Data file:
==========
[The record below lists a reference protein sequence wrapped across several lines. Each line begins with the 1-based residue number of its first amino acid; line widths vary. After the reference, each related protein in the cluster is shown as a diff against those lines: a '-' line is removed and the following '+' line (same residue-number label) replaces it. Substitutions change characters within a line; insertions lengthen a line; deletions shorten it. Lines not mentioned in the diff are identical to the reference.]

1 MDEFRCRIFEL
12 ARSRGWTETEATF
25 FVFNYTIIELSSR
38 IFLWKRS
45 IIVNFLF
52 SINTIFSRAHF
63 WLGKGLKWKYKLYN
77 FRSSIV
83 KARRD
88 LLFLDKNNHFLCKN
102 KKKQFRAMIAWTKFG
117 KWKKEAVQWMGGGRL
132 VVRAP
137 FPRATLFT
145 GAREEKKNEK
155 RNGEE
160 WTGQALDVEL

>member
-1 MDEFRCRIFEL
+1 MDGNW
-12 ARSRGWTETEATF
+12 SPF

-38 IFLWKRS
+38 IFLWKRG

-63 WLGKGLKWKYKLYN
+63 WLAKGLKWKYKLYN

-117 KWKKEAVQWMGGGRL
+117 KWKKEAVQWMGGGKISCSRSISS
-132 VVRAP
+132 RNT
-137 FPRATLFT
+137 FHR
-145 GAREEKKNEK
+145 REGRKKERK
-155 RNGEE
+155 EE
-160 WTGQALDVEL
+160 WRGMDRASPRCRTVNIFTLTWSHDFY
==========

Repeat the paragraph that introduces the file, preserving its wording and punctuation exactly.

[The record below lists a reference protein sequence wrapped across several lines. Each line begins with the 1-based residue number of its first amino acid; line widths vary. After the reference, each related protein in the cluster is shown as a diff against those lines: a '-' line is removed and the following '+' line (same residue-number label) replaces it. Substitutions change characters within a line; insertions lengthen a line; deletions shorten it. Lines not mentioned in the diff are identical to the reference.]